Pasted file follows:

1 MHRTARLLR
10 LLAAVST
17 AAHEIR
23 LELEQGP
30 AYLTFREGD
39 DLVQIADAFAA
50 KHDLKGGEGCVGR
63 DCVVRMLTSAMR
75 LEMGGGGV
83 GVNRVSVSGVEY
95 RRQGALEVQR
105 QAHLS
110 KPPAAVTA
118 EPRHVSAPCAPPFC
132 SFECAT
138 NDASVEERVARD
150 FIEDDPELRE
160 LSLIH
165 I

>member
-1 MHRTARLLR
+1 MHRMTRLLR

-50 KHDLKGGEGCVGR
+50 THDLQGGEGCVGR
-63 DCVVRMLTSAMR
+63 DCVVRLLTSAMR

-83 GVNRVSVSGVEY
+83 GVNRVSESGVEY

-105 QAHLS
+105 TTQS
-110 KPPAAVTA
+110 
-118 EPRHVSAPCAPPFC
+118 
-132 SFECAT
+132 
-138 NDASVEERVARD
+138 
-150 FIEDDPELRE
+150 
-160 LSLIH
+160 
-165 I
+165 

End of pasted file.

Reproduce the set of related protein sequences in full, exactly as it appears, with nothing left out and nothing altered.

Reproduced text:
1 MHRTARLLR
10 LLAAVST
17 AAHEIR
23 LELEQGP
30 AYLTFREGD
39 DLVQIADAFAA
50 KHDLKGGEGCVGR
63 DCVVRMLTSAMR
75 LEMGGGGV
83 GVNRVSVSGVEY
95 RRQGALEVQR
105 QAHLS
110 KPPAAVTA
118 EPRHVSAPCAPPFC
132 SFECAT
138 NDASVEERVARD
150 FIEDDPELRE
160 LSLIH
165 I

>member
-1 MHRTARLLR
+1 MHRMTRLLR

-50 KHDLKGGEGCVGR
+50 THDLQGGEGCVGR
-63 DCVVRMLTSAMR
+63 DCVVRLLTSAMR

-83 GVNRVSVSGVEY
+83 GVNRVSESGVEY

-105 QAHLS
+105 TTQS
-110 KPPAAVTA
+110 
-118 EPRHVSAPCAPPFC
+118 
-132 SFECAT
+132 
-138 NDASVEERVARD
+138 
-150 FIEDDPELRE
+150 
-160 LSLIH
+160 
-165 I
+165 